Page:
A tale of two singers: Bobby Womack and the Weeknd in concert | Bleader

A tale of two singers: Bobby Womack and the Weeknd in concert


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A couple golden-voiced singers on divergent career paths opened and closed a packed weekend of shows in Chicago. Toronto R&B artist Abel Tesfaye (aka the Weeknd) kicked things off Friday night with a sensual, rapturous set at the Congress Theater, and dynamic soul musician Bobby Womack closed the second annual Brilliant Corners of Popular Amusements festival Sunday night with a rousing and boisterous performance. Both artists were on the road behind new releases—the Weeknd is readying The Trilogy for Universal Republic, which repackages the three mixtapes he released last year, and Womack dropped The Bravest Man in the Universe through XL back in June—that show off their best sides with few instrumental flourishes.

Womack's new album is notably coy in comparison to most of the material from his decades-long career; those moody, stripped-down textures were nowhere to be found during his Sunday night set. Backed by a dozen-plus musicians—four horn players, three backup singers, a keyboardist, a bassist, a guitarist, a drummer, a percussionist, and the occasional musician on acoustic guitar—Womack launched into "Across 110th Street" to begin a robust and lively set filled with classic hits. While Womack revels in an aged grace on The Bravest Man in the Universe, he sounded rather youthful in concert, even when he had to take a quick break from meandering around the stage to take a seat.

The set had a celebratory swing to it, with his backing band cutting grooves that made the whole performance feel like an upbeat impromptu jam session. Dressed head to toe in a red-and-black outfit Womack appeared cool, confident, and casual while belting out song after song in his striking and tender baritone. He was endearing as the show's ringleader, cracking jokes and speaking candidly about his recent battle with cancer, and approaching the crowd to momentarily grasp the hands of those die-hard fans who lunged towards the stage.

Bobby Womack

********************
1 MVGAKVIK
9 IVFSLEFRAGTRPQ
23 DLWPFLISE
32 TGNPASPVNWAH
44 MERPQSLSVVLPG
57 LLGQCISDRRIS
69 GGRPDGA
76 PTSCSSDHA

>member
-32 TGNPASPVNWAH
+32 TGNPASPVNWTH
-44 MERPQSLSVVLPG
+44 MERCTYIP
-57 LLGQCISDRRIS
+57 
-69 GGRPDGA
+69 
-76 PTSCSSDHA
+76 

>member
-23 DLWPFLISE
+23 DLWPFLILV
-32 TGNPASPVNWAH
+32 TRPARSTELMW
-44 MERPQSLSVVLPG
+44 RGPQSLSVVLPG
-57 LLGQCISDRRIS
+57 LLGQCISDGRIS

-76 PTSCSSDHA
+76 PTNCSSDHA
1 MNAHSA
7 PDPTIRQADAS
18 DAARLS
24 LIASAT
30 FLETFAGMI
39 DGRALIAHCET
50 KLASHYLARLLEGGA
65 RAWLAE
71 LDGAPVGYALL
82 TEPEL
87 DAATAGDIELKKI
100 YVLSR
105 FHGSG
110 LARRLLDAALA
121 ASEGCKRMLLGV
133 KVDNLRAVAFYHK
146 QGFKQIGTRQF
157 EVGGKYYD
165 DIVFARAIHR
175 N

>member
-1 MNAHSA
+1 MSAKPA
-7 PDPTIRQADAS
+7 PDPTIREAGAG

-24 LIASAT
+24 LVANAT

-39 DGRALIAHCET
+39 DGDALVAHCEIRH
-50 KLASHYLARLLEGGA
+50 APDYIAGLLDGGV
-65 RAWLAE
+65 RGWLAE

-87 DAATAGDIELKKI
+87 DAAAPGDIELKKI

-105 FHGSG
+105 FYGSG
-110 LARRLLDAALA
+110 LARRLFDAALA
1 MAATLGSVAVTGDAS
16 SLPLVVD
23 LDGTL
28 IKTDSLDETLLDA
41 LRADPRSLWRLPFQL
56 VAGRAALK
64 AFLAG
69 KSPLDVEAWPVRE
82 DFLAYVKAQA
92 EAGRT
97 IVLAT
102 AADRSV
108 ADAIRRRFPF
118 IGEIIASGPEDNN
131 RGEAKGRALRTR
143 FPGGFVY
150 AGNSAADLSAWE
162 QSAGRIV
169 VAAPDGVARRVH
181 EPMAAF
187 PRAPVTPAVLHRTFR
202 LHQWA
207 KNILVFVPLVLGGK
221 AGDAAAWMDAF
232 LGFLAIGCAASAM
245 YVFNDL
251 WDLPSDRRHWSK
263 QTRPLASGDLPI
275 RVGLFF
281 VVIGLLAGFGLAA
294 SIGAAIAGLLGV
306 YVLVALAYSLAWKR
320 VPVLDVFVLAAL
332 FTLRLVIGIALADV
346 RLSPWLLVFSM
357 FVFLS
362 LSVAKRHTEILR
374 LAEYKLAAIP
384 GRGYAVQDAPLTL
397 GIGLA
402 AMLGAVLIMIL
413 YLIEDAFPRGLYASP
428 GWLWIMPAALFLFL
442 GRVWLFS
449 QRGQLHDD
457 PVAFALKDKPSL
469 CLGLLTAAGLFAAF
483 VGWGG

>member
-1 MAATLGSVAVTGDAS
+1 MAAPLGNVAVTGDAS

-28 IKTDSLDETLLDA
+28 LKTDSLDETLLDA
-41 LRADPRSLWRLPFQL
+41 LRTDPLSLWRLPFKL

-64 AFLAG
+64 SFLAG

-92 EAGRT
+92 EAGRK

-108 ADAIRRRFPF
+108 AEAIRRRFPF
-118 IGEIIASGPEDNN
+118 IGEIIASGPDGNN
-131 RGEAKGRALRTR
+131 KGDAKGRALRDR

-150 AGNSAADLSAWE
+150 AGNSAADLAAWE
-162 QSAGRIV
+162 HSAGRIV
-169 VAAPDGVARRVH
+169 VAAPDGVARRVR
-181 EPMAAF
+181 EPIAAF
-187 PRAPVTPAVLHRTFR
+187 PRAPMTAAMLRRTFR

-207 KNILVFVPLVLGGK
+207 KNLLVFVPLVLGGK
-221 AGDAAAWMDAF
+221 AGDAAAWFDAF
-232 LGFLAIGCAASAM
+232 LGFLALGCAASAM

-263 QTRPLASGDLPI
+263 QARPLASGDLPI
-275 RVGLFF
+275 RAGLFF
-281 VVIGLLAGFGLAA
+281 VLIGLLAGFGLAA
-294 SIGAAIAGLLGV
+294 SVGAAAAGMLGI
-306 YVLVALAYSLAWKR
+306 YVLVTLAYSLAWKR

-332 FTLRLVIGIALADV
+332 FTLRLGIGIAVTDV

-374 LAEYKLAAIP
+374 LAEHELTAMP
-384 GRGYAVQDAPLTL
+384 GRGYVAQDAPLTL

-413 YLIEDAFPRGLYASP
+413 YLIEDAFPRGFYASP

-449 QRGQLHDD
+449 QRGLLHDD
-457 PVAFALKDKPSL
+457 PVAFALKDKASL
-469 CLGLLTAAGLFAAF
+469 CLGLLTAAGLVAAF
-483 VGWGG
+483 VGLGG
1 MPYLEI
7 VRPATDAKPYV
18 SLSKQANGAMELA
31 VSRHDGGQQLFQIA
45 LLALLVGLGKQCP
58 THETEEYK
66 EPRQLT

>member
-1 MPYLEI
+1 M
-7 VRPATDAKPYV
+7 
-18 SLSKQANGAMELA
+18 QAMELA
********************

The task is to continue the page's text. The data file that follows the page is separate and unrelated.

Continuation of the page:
Womack commanded the stage with his approachable personality, a sharp change from the introverted performance by the Weeknd just days before Womack's appearance. Despite his status as a recognizable pop artist Abel Tesfaye still appears intent on keeping his identity in the shadows (hence no press photos from his club performances), which is something he managed to do quite literally Friday night. Most of Tesfaye's backing band stood behind gigantic stage pieces scattered around the stage—six projection screens showing glamorous close-ups of women; at one point, a video of Drake; and a slew of circular lamps—and though the singer himself stood before the crowd he often appeared obscured by the moody light settings. At times the entire stage was shrouded in darkness, though the Congress remained dimly lit by an army of smartphones.

The arty darkness of the Weeknd's live setup worked to Tesfaye's benefit, playing to the intimacy of his sweet and sultry R&B songs and somehow making the cavernous Congress feel somewhat cozy. Tesfaye didn't really need to put the spotlight on him or anyone else in order to deliver a performance, as his seductive and smooth voice proved to be the real draw; he made his melancholic tunes radiate even when he sang so softly it barely registered. Tesfaye lacks the showmanship that's an integral part of Bobby Womack's live set, but he still managed to leave an impression.

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